swered at all, as coldly answered. There
.was no mistaking the tenor and spirit of
In the meantime the leading ruffians
were becoming more and more embold
ened by the encouragement they receiv
ed from the seat of the General Govern
ment. At the Lecompton post office,
the Governor's letters and papers, both
private and official, were opened and
their contents scrutinized. The few
troops that had been left to guard his
person and official documents were gra
dually removed by order of Jeff. Davis,
then Secretary of War. Pro-slavery
murderers, whom he had caused to be
arrested, were liberated by order of C.
Justice Lecompte, and public meetings
were held in which he was denounced
as an Abolitionist for refusing to give
his sanction and assistance to the vile
plot, to force the institution of
upon an unwilling people. One villain,
actuated and aided by others less bold,
was foiled in an attempt to assassinate
him on his departure from the legisla
tive hall, and almost in sight of the
members there assembled.
To crown all, the pro-slavery men of
an parties, the 'great majority, however,
being old line Whigs, mostly from the
Louth, met together in convention at
Lecompton; and organized the "Na
tional Democratic Party." There was
much discussion in regard to the adop
tion of this name, the leading men, of
the convention declaring thatthey could
not swallow the word " Democrat," ha
ving been life-long " Whigs." But this
objection was overruled, by the argu
ment that the ?lame would not change
positions, while it would assure them
the support of." the Washington De
mocracy." The platform of the " Na
tional Democratic Party," thus adopted,
is clearly expressed in the following
unanimous resolution of its Legislau re :
"WHEREAS, We believe that on the
success of our party depends the perpe
tuity of the Union, therefore,
Be it resolved, By the House of Rep
resentatives, the Council concurring
therein,-that it is the duty of the pro
slavery party, the Union-loving men of
Kansiis Territory, to know but one is
sue, slavery, and that any party making
or attempting to make any other, is, and
should be held as an any of abolition
In carrying out this doctrine, all the
Free State Democrats were excluded
from membership with the " National
Democratic Party," not one of them be
ing received into fellowship or allowed
to take part in its proceedings. This
plat form - was indorsed by the Democrats
at Washin.z,ton at that time, and was
subsequently adopted and carried out by
the President to the full measure of-per
fection. So far as he had the power he
ostracised all Free State Democrats, no
matter how long or how faithfully
had served the party.
The " National Democratic Party"
being thus organized, the next move
ment was to commit Cloy:Geary to its
polieV. Accordingly, the Chairman of
the Central Committee called upon the
Governor, with ,the asaurance.that if he
would connect himself With_ the party,
he should be one of the two U. S. Sena
tors soon to he chosen. The Chairman
urged the matter with such determined
pertinacity, that Gov. Geary ordered
him out of his. office, and declared that
if he should dare again approach him
with so vile an offer,-he would toss him
through the window.
Soon after these proceedings, a- Con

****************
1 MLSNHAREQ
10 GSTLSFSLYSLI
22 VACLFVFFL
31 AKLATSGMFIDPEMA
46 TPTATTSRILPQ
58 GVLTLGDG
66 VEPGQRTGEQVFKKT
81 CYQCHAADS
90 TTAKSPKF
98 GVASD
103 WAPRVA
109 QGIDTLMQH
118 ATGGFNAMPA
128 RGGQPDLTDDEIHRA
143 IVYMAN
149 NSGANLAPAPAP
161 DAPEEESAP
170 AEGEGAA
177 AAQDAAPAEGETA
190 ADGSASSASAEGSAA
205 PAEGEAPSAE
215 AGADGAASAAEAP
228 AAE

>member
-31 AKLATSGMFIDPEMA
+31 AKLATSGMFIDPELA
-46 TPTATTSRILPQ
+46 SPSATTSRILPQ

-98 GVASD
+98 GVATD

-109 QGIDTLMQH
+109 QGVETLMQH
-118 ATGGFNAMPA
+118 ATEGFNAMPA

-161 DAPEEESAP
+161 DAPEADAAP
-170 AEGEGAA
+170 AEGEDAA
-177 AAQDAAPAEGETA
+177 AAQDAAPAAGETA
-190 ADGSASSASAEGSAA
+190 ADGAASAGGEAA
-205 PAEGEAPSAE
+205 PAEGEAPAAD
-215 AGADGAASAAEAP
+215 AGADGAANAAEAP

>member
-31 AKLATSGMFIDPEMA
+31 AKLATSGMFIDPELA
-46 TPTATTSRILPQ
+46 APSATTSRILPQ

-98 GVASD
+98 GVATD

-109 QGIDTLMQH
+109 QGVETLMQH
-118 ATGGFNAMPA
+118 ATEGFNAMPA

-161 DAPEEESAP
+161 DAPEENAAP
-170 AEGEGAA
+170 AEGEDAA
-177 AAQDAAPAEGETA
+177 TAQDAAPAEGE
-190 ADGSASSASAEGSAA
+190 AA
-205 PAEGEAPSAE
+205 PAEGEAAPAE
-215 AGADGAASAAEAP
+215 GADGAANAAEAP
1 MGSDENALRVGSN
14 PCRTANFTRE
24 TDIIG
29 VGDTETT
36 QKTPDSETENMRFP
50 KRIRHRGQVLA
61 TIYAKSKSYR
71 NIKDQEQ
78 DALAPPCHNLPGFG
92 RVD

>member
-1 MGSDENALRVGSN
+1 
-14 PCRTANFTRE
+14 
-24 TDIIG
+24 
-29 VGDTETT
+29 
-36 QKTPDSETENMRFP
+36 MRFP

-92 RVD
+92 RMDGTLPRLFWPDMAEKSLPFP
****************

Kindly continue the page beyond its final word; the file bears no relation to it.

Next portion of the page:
stitution, known as the " Lecompton,
Constitution," was received in Kansas
by the " National Democratic Party,"
direct from Washington, where it had
been carefully prepared ; and agreeably
to the directions accompanying it, an
attempt was made to have it adopted by
an improvised convention, and returned
to Washington in the shortest. possible
time, regardless of the knownwishes.of
the people. An act of the-Legislature
to this effect was immediately pfised,
which was vetoed by Gov. Geary for
several reasons, the most prominent of
which were, that no provision was made
. for subinittin! , the Constitution to the
people for ratification, and that he was
satisfied that a large majority of the ac
tual resident,' of the Territory were de
cidedly and strongly opposed to the in
stitution of slavery, which tho COnsti
tution was intended to force upon them.
This having occurred after the elec
tion of Buchanan, but before his inau
guration, Gov. Geary addressed hlm let
ters, stating the true.condition of affairs,
but received no reply. He did, howev
er, receive positive evidence, from other
sources, that the newly elected Presi
dent had abandoned the true Democra
tic principle, and adopted the platform
of the " National Democracy." Hence
Gov. Geary resolved at once not to hold
an office under his administration, and
on the day he was installed in the Pres
4deutial chair, wrote and forwarded his
resignation as Governor of Kansas. On
the 10th of March, 1557, he left the Ter
ritory,,.and again returned to the quie
tude of private life. Had - Gov. Geary
been sustained in his hOnest and manly
course in Kansas, by the administration
at Washington, there is reason to be
lieve the destructive war through which
we have just passed, and was then fore
shadowed, and even threatened, might
never have occurred, and the hundreds
of thousands .of brave soldiers, who
now sleep the sleep of death, would
have lived to bless with their presence
the homes made so sadly desolate.
Although Gov. G-eary thus refused all
connection or fellowship with the "Na
tional Democratic Party," he. persisted
in adhering to the doctrine he advocated
in California sixteen years ago, and still
more recently in Kansas, thatAheinsti
tuthm of slavery should not be forced
upon an unwilling people, and never
hesitated to express - his disapprobation
of the institution in all its forma ; sen
timents which have since formed the
basis of the Union Republican platform.